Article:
4. Spring cleaning for your spring allergies
If you ever open your windows and doors, keep your shoes on in the house, or don’t strip down your clothes when you come inside, there is pollen in your home. So shoes off at the door! Aside from pollen, a lot of people are also allergic to dust mites and mold, which linger in homes as well, accumulating during the long winter months.
To reduce indoor allergen exposure:
- keep pets off the bed as dust mites are attracted to pet dander
- vacuum often
- set air conditioners to “recirculate”
- keep the windows closed
- and check for moisture, if you have a mold allergy.
Our doctors say “A little bit of elbow grease goes a long way.” Same goes for your car. Dusting and vacuuming it often during pollen season, and especially getting down into those hard to get crevices is important. And, just like your in home air conditioner, running the AC on re-circulation can help keep those allergens out.
5. Natural remedies for spring allergies
Not a fan of conventional medication? The Association for the Advancement of Restorative Medicine (AARM), recommends patients take natural supplements like nettles and a plant pigment called quercetin to relieve allergy-induced runny nose, watery eyes, hives, and swelling.
Another strategy: Vitamin C. It’s a natural antihistamine, but it’s very gentle—taking 500-1000 mg., three times a day can help to reduce symptoms.
Additional natural aids like cayenne pepper and green tea sometimes help to reduce allergic reactions without OTC medication. If you suffer from cedar pollen allergies drinking a green tea called “Benifuuki” might be your best bet.
In keeping with a holistic health strategy, many doctors believe you have to address underlying issues that may be exacerbating your allergic reactions. If you’ve battled hormone imbalance, chronic stress, or food sensitivities, addressing them could alleviate your allergy woes, as when we’re stressed, we’re more likely to have allergic responses. Research shows that when our cortisol levels are imbalanced, it affects the immune system. The more we can help them reduce stress (through yoga, meditation, getting enough sleep, etc.), we can decrease the chances of having allergic responses to the environment. A study published in the April 2014 issue of Annals of Allergy, Asthma & Immunology (ACAAI) supports stress-reduction therapy, it found that allergy sufferers with persistent stress experience more allergy flares.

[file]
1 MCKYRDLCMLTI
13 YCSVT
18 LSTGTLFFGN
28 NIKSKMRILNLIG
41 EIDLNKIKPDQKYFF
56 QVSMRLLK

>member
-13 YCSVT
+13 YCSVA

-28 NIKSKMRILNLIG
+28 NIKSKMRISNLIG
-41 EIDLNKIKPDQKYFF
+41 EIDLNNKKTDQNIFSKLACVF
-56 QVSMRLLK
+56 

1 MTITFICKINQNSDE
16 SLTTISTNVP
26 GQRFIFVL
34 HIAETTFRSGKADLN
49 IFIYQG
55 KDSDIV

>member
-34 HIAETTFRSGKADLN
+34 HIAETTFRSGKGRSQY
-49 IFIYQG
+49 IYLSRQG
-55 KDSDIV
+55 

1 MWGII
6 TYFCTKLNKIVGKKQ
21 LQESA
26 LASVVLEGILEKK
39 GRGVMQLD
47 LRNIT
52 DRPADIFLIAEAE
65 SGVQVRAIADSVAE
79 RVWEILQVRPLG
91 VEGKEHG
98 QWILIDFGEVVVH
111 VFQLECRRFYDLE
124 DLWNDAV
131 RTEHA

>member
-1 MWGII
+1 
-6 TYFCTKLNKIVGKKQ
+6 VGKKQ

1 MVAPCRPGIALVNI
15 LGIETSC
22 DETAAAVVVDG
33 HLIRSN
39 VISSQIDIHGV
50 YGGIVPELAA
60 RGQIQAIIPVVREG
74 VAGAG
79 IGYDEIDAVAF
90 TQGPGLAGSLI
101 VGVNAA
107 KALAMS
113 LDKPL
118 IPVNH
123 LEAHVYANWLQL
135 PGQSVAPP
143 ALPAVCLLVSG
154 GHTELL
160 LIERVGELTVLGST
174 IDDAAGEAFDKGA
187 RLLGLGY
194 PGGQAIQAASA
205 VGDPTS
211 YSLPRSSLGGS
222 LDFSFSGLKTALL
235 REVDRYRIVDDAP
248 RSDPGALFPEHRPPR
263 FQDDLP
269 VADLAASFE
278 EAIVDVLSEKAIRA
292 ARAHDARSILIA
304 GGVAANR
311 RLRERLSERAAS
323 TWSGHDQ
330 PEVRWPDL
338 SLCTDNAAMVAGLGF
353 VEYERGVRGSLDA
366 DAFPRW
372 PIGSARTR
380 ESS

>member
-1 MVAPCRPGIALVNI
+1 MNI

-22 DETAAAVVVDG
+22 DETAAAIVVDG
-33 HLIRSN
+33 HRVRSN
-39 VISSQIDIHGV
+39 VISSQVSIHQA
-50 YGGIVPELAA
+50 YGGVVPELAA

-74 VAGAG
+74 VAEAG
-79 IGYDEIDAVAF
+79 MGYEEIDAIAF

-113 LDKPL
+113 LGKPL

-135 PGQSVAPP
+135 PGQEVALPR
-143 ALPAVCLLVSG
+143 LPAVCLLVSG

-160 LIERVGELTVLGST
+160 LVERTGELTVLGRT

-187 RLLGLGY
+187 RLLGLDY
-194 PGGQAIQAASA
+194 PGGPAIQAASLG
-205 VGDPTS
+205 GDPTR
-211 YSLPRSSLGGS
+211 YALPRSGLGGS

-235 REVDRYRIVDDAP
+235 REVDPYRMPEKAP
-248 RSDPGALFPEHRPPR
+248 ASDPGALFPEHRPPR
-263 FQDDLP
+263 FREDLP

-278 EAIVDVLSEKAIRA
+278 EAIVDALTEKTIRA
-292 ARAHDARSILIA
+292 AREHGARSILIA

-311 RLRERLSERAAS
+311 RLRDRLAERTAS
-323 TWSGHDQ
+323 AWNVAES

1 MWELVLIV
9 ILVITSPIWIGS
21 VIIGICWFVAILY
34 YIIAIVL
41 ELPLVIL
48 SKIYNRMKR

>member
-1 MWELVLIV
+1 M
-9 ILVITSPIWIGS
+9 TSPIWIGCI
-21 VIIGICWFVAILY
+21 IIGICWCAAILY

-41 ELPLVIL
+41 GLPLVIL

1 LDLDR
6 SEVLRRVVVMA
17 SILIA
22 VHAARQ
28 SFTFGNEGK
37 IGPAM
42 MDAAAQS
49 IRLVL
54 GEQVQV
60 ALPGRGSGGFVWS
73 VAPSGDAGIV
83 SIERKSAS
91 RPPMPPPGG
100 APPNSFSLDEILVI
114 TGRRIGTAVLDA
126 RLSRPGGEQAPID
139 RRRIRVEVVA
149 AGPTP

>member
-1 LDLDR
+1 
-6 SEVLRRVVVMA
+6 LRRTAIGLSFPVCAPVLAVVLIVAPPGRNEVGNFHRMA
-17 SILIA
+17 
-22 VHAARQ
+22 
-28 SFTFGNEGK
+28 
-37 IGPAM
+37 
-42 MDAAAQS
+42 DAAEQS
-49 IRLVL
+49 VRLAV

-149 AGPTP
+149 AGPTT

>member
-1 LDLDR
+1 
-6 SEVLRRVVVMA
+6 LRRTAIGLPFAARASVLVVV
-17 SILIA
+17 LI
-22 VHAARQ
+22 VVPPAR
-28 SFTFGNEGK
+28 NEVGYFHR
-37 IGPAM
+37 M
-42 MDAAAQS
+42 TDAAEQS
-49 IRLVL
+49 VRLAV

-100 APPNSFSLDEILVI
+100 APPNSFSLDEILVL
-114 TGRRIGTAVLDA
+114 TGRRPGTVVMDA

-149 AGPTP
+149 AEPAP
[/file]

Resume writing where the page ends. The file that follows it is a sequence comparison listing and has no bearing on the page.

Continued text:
7. Shower immediately for allergy relief
This one is pretty straight forward, and surprisingly effective. Simply be sure to shower as soon as you come inside, and get those pollen ridden clothes right in the wash. This tip will prevent allergens from outdoors coming into your home.
Having a rough allergy season? Here’s the good news: our providers at AFC New Britain are here to help relieve your suffering. Visit us, with no appointment needed 7 days a week from 8-8pm Mondays-Fridays, 8-5pm Saturdays and Sundays. We accept all insurances.